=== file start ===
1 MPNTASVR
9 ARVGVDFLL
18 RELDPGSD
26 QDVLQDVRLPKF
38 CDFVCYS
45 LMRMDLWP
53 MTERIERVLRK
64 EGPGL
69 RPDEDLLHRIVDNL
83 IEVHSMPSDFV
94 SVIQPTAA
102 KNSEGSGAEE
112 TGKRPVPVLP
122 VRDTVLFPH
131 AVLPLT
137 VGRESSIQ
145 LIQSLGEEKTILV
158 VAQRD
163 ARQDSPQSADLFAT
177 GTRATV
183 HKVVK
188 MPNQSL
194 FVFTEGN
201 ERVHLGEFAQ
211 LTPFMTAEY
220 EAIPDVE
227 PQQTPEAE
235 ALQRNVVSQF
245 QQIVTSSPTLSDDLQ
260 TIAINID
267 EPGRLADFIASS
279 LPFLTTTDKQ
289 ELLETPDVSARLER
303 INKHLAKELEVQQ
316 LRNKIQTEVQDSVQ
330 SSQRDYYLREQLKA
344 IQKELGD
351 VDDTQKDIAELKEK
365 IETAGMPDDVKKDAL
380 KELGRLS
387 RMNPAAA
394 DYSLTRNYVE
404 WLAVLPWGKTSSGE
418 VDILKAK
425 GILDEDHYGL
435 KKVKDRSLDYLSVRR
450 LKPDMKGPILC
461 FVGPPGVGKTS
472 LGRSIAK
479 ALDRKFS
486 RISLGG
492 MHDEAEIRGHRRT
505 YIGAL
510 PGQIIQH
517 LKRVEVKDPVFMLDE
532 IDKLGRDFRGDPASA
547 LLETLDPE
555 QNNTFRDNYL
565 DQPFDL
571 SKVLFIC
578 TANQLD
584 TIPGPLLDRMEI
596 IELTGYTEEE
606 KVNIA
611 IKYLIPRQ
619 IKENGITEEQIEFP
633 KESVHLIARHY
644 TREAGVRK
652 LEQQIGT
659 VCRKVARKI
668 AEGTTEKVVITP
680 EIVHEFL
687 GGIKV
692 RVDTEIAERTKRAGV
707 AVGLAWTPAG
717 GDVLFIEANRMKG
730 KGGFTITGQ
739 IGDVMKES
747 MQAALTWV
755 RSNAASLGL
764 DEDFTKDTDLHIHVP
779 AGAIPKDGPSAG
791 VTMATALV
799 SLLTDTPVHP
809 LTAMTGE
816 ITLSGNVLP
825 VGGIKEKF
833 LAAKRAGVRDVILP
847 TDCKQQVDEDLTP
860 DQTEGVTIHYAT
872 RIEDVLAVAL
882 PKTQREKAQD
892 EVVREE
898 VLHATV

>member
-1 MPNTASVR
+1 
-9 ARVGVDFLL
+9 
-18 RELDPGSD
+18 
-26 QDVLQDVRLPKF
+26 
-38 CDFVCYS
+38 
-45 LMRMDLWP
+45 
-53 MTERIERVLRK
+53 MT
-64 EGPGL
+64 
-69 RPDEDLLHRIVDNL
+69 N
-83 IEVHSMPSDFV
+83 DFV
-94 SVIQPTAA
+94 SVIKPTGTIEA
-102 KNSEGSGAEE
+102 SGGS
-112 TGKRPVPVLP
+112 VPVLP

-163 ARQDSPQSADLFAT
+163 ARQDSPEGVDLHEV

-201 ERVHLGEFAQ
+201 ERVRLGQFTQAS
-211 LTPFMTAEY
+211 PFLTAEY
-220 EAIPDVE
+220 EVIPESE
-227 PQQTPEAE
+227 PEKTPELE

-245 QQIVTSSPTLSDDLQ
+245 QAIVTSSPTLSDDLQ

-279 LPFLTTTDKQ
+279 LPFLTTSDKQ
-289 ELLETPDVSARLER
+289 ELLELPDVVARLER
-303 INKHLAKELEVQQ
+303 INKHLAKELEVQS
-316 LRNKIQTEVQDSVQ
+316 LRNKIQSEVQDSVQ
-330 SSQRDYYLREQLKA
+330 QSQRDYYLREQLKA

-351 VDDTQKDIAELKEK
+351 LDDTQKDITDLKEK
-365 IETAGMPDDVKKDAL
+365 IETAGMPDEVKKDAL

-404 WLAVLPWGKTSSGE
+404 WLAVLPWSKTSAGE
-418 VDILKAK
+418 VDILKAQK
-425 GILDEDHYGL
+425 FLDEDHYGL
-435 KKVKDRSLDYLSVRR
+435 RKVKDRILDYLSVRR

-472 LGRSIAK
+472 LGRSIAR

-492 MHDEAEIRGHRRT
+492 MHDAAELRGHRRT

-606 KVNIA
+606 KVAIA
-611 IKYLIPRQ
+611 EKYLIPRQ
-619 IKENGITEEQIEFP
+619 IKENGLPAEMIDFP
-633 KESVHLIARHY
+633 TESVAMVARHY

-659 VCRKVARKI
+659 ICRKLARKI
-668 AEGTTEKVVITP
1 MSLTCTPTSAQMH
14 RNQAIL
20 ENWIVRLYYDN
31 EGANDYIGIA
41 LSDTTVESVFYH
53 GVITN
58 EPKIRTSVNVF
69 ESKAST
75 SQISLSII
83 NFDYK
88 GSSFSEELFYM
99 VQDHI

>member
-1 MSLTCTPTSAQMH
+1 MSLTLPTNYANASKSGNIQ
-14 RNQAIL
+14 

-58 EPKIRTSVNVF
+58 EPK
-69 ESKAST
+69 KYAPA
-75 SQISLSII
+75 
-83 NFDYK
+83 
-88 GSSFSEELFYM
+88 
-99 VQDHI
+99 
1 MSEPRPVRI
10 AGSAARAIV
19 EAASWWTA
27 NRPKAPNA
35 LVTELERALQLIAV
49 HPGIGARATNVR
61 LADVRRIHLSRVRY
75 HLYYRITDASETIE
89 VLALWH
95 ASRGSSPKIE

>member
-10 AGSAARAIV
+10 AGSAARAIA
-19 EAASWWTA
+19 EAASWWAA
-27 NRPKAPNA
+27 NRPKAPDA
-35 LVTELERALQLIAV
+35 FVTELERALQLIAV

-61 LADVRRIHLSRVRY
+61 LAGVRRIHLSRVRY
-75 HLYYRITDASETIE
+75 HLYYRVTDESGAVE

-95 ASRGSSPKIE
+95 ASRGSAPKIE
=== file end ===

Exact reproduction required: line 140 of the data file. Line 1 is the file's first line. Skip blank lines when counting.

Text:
-316 LRNKIQTEVQDSVQ